Another description of an animal in winter from Gayle Boss, this time a porcupine:
Inside [a hollow oak tree], out of the wind but eschewing the comfort of a nest, he assumes the pose of his winter rest. Sitting up, he tucks the unfurred patch of his rump beneath him so it won’t leak heat. He folds his forelimbs close to his thinly furred chest and turns in his broad back limbs to shield his thinly furred belly. Lone ascetic in the dim heart of the tree, he closes his eyes and hugs himself, warmed by his own radiant core.
That’s what seasons of reflection and hibernation offer us—the opportunity to be warmed by our radiant core.
One of the lessons from the Enneagram, the psycho-spiritual tool that’s helped shape me and my worldview, is that our essence cannot be lost or harmed. Underneath our personalities, beyond our family histories, deeper than our vocational self, deeper than our roles of mother, brother, boss, daugher, our essence breathes. Our true self sustains us. It may remain hidden for decades. For some people, it remains hidden right up until death. The invitation to those of still alive is to uncover it before it’s too late. To risk the cold of winter, the terror of our negative emotions, to risk the possibility that maybe, underneath it all, we’re empty. When we open ourselves to that emptiness, we might experience, as Denise Levertov says, that “Emptiness is a cup/and holds and ocean.”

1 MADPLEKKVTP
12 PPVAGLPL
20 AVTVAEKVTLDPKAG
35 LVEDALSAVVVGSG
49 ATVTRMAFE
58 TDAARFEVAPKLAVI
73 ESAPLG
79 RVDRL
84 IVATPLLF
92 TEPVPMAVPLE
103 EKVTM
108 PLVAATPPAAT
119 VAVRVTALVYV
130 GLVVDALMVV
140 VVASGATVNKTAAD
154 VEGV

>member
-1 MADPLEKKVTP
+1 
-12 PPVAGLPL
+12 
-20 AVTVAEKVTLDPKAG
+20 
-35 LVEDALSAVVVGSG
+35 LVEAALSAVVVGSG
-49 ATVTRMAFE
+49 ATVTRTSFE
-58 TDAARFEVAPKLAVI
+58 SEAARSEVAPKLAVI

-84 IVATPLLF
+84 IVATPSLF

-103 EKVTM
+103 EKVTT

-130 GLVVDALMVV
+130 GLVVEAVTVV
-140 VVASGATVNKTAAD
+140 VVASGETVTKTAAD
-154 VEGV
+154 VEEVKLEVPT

P.S. Jenn’s cat Eddie, who makes me want to have a cat. Which is crazy.